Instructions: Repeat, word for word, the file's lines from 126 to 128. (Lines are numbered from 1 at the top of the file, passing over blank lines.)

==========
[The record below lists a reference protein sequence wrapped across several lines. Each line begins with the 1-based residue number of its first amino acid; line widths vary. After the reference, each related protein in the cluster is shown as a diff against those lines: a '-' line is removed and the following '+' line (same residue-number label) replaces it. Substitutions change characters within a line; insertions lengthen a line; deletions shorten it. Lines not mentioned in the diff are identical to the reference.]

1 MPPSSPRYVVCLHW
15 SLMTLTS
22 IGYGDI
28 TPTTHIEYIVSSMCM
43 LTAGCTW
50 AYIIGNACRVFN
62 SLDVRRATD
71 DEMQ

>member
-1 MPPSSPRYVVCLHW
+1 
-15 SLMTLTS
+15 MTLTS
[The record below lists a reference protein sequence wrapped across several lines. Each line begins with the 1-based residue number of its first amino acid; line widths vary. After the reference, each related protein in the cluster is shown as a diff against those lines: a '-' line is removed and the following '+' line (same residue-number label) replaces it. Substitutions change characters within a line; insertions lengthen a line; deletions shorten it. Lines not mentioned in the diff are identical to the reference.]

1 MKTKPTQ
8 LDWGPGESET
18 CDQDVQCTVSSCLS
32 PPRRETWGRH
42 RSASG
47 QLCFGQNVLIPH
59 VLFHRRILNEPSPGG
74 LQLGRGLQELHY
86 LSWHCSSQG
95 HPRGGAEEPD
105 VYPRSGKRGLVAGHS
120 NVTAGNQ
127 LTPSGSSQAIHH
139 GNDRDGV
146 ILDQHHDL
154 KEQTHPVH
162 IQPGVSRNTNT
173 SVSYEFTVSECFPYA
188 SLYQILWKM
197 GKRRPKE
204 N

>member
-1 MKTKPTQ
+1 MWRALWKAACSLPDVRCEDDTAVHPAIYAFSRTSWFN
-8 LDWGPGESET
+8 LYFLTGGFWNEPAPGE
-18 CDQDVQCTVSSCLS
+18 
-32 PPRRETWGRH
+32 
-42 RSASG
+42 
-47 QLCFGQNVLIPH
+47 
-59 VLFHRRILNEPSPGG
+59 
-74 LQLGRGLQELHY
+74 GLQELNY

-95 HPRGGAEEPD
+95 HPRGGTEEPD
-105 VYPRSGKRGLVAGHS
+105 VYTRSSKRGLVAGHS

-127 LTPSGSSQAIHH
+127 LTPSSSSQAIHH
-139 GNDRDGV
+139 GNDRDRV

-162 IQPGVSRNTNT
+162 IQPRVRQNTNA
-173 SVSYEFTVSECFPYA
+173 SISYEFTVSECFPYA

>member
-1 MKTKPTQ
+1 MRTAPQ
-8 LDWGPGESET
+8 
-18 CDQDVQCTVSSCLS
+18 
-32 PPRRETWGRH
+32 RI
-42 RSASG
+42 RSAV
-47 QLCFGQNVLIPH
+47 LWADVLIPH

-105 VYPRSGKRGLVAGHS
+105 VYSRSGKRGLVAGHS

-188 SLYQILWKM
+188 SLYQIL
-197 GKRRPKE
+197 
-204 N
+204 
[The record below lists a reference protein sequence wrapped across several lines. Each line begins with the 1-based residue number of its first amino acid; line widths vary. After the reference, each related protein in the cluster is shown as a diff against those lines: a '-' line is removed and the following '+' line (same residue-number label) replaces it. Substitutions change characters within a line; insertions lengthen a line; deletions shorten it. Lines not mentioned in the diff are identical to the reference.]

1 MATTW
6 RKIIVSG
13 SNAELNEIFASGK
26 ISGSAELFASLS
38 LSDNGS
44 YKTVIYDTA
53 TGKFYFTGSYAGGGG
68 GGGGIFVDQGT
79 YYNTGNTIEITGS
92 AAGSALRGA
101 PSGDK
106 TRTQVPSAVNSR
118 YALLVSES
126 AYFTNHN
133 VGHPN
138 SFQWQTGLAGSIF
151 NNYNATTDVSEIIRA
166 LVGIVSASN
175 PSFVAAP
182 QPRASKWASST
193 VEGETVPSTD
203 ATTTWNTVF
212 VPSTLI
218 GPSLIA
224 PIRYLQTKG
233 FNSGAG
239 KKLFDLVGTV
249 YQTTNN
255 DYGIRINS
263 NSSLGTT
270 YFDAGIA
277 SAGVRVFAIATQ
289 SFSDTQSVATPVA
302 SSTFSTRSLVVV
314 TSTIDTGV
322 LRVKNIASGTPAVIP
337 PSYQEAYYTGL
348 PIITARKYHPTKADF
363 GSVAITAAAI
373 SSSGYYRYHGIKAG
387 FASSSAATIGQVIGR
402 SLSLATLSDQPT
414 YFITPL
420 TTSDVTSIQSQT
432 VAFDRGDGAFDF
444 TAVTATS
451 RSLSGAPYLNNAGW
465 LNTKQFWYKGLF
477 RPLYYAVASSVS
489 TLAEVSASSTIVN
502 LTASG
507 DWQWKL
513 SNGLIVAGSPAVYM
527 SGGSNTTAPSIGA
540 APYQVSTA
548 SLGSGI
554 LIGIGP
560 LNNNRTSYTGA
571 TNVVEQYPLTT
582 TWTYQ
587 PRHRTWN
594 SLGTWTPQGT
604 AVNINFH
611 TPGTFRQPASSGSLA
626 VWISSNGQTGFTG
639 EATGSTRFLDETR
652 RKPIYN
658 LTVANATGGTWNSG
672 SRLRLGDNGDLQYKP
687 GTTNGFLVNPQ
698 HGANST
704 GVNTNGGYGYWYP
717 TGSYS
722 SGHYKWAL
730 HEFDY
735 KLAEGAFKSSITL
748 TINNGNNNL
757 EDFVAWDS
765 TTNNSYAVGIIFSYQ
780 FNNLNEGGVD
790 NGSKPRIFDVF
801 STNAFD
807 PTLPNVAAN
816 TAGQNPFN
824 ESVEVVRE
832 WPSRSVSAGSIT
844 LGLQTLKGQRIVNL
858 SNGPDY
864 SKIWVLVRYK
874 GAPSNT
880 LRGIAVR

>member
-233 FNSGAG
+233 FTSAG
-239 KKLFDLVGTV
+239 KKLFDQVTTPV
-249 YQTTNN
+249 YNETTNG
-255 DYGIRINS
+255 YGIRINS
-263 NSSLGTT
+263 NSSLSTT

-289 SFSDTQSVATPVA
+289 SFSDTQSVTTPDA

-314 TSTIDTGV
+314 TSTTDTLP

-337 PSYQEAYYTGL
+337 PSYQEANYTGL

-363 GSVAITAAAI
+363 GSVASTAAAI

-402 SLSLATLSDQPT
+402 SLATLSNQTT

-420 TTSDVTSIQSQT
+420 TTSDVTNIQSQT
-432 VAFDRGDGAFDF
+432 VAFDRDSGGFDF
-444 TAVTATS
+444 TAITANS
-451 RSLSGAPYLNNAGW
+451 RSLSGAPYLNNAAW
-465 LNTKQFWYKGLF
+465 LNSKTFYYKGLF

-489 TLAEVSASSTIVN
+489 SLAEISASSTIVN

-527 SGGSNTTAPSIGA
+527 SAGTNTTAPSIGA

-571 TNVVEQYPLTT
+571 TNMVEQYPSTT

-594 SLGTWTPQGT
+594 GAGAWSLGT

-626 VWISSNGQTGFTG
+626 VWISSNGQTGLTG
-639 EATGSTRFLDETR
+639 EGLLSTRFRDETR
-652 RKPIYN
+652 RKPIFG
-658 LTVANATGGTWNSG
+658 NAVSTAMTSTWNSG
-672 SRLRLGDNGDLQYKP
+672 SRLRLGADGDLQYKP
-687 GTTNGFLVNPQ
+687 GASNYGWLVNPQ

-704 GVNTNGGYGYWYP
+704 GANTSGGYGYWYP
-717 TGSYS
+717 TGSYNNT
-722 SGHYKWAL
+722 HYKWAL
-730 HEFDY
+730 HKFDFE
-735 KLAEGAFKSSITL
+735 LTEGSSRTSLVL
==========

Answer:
363 GSVAITAAAI
373 SSSGYYRYHGIKAG
387 FASSSAATIGQVIGR